How often do we sit and think about how symbols, pictures and taglines affect our brand? Conversely how aware are we of the effect on us of our favourite brands’ symbols and other visual identity references?
Are you a visual person, and does it matter?
From teenagers wearing Gap and Nike brand logos to adults driving BMWs, we are drawn to incorporate brands into lives. We all draw our personality and self-image from products such as cars, homes, clothing and even recreational activities, and products always have brand logos or symbols of some kind that represent them.
Nike probably got the best deal amongst all companies when Caroline Davidson designed its logo for just $35 in 1971. The main part of the logo hasn’t really changed with time. However it was 7 years before they realized that the text and the swoosh were overlapping each other. As the brand gained recognition, the company name was dropped from the logo, which made it more simplistic and memorable. The company has different variations of this logo for its various departments like Skate, Soccer etc.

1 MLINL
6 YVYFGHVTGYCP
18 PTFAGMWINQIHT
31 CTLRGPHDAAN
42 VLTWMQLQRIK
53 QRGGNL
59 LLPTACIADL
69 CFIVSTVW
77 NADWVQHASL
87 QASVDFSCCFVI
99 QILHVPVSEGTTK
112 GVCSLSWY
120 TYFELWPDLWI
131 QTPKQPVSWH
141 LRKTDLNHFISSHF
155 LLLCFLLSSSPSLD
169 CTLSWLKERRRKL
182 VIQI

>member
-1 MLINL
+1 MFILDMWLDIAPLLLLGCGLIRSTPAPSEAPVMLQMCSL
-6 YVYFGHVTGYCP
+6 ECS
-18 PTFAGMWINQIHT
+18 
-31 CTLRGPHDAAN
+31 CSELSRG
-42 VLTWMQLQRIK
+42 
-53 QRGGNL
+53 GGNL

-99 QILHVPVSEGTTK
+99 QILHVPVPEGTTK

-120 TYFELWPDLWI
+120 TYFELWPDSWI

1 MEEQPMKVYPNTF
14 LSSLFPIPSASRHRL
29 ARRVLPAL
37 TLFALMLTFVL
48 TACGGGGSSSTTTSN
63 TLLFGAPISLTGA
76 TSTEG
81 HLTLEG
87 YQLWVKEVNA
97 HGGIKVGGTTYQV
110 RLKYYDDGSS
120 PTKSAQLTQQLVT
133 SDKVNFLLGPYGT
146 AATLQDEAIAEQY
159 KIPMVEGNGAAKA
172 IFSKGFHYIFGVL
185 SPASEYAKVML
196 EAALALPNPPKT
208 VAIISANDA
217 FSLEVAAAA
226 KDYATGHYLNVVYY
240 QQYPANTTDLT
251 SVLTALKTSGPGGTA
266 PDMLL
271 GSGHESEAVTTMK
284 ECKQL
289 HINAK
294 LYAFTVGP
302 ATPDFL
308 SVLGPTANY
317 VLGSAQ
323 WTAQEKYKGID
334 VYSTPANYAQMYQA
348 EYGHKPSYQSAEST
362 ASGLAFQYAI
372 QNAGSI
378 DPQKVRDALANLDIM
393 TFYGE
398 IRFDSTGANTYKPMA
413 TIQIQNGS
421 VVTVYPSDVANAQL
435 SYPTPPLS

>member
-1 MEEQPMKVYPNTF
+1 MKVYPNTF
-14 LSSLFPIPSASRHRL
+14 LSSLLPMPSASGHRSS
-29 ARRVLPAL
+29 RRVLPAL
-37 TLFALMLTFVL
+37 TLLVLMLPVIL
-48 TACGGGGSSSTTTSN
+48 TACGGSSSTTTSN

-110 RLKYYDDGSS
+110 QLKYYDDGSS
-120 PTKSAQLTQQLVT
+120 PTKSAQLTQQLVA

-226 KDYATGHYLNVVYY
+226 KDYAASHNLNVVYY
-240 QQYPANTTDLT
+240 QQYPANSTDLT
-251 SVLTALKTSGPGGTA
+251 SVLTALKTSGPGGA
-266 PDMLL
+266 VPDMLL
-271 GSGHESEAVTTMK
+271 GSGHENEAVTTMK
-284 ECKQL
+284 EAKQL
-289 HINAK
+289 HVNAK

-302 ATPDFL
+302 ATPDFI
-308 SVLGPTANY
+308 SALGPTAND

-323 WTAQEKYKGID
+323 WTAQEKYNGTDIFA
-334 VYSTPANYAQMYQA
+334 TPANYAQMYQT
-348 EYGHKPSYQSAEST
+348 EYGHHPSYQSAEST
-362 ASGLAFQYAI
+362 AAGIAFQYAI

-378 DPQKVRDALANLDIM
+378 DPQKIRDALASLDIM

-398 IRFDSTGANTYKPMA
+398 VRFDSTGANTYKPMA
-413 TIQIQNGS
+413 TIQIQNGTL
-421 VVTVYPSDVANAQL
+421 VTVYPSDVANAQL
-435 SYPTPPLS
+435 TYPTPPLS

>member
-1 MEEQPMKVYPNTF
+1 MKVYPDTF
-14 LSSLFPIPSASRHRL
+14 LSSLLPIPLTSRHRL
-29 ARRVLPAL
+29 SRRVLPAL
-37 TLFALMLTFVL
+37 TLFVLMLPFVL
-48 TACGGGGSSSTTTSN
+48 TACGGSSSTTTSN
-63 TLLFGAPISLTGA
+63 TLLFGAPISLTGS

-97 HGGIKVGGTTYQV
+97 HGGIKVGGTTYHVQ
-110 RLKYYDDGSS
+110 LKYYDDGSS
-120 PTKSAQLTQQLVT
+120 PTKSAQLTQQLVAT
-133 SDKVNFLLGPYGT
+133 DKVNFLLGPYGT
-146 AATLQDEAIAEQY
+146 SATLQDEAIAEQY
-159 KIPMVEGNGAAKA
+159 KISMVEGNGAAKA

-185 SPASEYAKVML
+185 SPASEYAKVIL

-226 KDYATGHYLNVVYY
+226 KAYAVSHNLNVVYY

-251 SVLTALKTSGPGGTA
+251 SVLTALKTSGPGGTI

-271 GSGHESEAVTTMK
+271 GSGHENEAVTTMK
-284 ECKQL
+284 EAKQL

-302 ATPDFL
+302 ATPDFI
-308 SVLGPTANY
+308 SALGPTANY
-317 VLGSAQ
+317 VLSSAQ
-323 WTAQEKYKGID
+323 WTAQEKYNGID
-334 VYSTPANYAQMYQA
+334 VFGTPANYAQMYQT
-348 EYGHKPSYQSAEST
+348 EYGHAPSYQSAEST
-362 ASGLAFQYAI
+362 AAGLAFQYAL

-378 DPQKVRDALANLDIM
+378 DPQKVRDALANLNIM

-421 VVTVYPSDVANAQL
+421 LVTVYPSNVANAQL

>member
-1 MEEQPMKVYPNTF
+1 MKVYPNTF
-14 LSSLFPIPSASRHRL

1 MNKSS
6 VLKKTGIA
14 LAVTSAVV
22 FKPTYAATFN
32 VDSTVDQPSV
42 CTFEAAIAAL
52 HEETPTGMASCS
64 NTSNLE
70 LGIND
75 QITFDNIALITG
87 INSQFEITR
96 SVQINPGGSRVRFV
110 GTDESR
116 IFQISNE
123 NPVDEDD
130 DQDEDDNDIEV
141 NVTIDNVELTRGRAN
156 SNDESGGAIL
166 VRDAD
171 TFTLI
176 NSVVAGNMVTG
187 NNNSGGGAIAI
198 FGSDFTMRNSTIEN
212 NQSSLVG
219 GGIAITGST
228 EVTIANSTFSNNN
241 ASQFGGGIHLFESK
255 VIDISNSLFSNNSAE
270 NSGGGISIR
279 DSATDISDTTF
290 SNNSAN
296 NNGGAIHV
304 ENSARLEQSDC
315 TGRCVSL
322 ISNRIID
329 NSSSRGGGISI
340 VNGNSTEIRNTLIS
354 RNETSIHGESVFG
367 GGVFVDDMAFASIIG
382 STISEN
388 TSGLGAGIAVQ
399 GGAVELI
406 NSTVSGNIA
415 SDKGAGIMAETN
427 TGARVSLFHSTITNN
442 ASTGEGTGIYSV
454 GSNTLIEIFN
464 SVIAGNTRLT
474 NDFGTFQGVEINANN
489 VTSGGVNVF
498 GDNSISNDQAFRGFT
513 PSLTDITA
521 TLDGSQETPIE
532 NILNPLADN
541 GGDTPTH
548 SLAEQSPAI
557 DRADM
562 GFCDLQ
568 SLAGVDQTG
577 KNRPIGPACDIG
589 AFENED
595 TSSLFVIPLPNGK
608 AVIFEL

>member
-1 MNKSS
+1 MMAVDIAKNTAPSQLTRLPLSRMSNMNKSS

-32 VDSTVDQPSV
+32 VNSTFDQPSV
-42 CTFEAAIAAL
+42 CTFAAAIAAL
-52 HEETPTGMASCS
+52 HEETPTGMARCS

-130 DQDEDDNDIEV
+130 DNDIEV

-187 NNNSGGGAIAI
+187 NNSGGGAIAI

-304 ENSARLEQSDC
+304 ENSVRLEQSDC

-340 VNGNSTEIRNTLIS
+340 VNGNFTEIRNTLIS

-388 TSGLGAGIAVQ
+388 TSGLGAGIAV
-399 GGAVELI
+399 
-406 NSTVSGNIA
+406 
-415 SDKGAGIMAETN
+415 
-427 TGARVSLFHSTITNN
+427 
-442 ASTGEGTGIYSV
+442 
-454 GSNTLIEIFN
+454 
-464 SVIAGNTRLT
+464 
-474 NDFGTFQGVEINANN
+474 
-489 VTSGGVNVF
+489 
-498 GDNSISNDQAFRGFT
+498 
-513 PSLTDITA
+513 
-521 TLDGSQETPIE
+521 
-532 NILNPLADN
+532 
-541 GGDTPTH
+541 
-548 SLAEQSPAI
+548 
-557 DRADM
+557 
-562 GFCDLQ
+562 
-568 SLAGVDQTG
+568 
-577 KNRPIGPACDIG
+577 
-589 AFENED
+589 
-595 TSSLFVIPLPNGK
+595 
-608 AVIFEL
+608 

One of the first steps in creating an identity for an organization is the development of an effective logo. An appealing logo makes your business special and memorable in the eyes of your clients or customers. Each element adds unique characteristics to a logo. It is important to remember that your logo is not your brand. It is just one part of the entire brand implementation process.
Keep it simple.
The simpler a logo is the more it is, the more cost effective it is to reproduce. Your logo needs to remain consistent in color, font and proportion where ever it is used. A brand comprises many elements. These include its name, positioning (reason for being), trademark/trade dress (symbols, colors, typestyle, package configuration), and brand communications. These brand elements, when successfully developed and managed, create a strong identity for a company. Over time, this creates strong brand authority.
Until next time,